Trash bags filled with a rainbow of second-hand shoes have piled high in the halls of Meadowlark Elementary as they sit waiting for a new purpose.
The 37-member Kindness and Caring club, under the careful watch of fourth-grade teacher Amy Leffler, has been collecting shoes to send to developing countries since Thanksgiving.
Leffler’s room was filled with activity Thursday afternoon as fourth-, fifth- and sixth-graders worked together to sort shoes instead of going out for recess.
They also spent some time trying on the shoes and goofing off with friends.
Gabe Beltran, 9, and his classmate Nate O’Neil, 10, wasted no time trying on a pair of shoes they had been waiting to try on all day — a genuine pair of moon boots.
Each student tried on one.
“Every time you lift them up, they float up,” Gabe said.
“There’s a lot of cool shoes around here,” said 11-year-old Halle Sampson, as she took notice of a bejeweled pair of pink low-tops.
“I feel good that my school is doing this,” she said.
She said it is especially satisfying that her old shoes are going to be given a new life when they are delivered to people in countries far from Billings.
The shoes will be donated to an organization called Funds2Orgs, which pays 40 cents for every pound of shoes collected.
Funds2Orgs sells the shoes to vendors in countries such as Haiti and Uganda at a slight mark-up, and the vendors sell them at local markets.
The organization also helps vendors develop business plans, in the hopes that they can become self-sufficient.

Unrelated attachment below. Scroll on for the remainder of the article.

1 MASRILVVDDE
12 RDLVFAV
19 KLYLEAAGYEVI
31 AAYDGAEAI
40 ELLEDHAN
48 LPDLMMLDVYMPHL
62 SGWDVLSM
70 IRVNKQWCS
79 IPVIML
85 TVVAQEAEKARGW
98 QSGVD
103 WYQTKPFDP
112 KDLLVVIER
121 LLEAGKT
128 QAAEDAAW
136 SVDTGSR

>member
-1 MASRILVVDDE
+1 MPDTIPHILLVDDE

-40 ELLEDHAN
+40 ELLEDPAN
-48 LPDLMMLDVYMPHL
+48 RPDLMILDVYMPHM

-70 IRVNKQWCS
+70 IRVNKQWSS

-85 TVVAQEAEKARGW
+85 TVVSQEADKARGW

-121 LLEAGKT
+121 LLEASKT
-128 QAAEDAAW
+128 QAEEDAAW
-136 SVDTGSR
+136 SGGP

The goal is to collect 25,000 pairs of shoes by Valentine’s Day, which will net the school $10,000, said Leffler.
“Last I counted, we had 1,250 pairs,” she said.
The school will purchase math games with some of the money, and donate the rest to nonprofits that Kindness and Caring Club members pick out.
Students have been excited about the idea, Leffler said.
“They have taken such ownership,” she said. “They just love it.”
Shoe collection bins have popped up in the shoe department of Scheels, a Century 21 office, a West End First Interstate Bank and at the Center for Children and Families.
It has also given Leffler the chance to meet students that she’s never taught but has seen in the halls for their whole elementary career.
“It’s been nice to connect with kids outside of academics, she said.
The time that she’s gotten to spend with students outside class has been invaluable in helping them perform better in class, she said.
“If you got to hang out with your teacher and drink pop and bag shoes,” she said, “you might listen to your teacher more.”